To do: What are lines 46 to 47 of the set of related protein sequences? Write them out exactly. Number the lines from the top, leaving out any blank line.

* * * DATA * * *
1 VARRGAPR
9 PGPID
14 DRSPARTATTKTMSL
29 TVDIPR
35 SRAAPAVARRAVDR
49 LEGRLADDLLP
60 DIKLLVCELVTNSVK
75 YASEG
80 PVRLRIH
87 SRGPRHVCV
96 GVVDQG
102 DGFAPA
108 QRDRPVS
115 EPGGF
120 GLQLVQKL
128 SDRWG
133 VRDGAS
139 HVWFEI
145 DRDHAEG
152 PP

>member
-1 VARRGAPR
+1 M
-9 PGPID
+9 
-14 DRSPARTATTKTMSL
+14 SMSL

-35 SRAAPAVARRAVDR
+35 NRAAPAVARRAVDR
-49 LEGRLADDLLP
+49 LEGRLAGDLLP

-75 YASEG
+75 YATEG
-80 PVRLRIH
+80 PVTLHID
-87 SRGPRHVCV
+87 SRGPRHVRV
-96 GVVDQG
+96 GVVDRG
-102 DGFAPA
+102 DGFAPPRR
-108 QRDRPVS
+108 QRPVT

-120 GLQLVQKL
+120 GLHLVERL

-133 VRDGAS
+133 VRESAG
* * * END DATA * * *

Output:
-133 VRDGAS
+133 VRESAG